are null; if they are all null, the row is not required to have a
match in the referenced table. ...
Here's a simple query to match up foreign keys to their referenced tables/columns:
o1.name AS FK_table,
c1.name AS FK_column,
fk.name AS FK_name,
o2.name AS PK_table,
c2.name AS PK_column,
pk.name AS PK_name,
fk.delete_referential_action_desc AS Delete_Action,
fk.update_referential_action_desc AS Update_Action
For example, if I have two tables - Parent and Child - where Child
records are owned by Parent records, which table needs the ON DELETE
ON DELETE CASCADE is an optional clause in a foreign key declaration. So it goes with the foreign key declaration. (Meaning, in the "child" table.)
...it could mean delete the Parent record when the Child ...
You can use the function pg_get_constraintdef(constraint_oid) in a query like the following:
SELECT conrelid::regclass AS table_from
WHERE contype IN ('f', 'p ')
AND connamespace = 'public'::regnamespace -- your schema here
ORDER BY conrelid::regclass::text, contype DESC;
Your design is good. If you are having a performance problem (which you can't know at design time), you should create an index on column table1.ref_field, in the same order (ASC) as the table2.id column. This will improve performance on joins between those to tables/columns. There is overhead to maintaining any index, so you want to weigh that cost against ...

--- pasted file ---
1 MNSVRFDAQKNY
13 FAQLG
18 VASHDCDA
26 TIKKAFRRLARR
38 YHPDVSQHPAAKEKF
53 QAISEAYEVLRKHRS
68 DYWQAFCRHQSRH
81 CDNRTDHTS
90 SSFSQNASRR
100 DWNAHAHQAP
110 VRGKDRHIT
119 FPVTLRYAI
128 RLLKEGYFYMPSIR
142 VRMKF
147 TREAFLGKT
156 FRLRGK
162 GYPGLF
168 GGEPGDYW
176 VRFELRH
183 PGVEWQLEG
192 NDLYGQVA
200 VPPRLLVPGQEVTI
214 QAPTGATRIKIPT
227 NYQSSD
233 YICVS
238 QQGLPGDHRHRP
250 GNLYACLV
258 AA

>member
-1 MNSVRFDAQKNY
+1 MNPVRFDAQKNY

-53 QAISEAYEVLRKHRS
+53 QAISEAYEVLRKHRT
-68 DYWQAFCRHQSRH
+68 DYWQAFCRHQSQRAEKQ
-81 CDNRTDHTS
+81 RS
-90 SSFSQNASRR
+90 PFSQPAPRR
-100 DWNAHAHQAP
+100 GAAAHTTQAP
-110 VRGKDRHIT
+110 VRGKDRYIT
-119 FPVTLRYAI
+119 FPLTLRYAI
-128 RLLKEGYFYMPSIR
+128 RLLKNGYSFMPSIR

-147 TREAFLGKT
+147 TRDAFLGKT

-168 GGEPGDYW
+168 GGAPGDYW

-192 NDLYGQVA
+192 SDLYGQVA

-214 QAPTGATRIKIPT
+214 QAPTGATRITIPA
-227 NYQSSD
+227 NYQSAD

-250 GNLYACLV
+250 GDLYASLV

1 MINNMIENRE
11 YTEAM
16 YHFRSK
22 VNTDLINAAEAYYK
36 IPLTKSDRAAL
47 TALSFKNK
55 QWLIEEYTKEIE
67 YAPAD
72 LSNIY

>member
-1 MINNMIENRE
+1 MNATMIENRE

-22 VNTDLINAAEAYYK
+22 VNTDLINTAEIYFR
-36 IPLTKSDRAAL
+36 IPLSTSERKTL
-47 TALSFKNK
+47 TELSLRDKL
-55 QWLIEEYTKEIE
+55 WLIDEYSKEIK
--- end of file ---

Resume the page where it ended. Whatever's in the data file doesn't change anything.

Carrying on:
This calls for a recursive CTE:
WITH FindRoot AS
SELECT Id,ParentId, CAST(Id AS NVARCHAR(MAX)) Path
SELECT C.Id, P.ParentId, C.Path + N' > ' + CAST(P.Id AS NVARCHAR(MAX))
FROM dbo.MyTable P
JOIN FindRoot C
ON C.ParentId = P.Id AND P.ParentId <> P.Id AND C.ParentId <> C.Id
Like you said. A FOREIGN KEY constraint referencing the same table is typically for a hierarchy structure and it would use another column to reference the primary key. A good example is a table of employees:
EmployeeId Int Primary Key
ManagerId Int Foreign key going back to the EmployeeId
So in this case there is a ...
Have you tried the --disable-triggers option to pg_restore?
Per the documentation: Use this if you have referential integrity checks or other triggers on the tables that you do not want to invoke during data reload.
Please note that this only is valid for a --data-only restore and requires the --superuser=username option to be passed, as well.
Nothing is free. Sometime not having something isn't free either. Both having and not having declared foreign keys come with costs and benefits.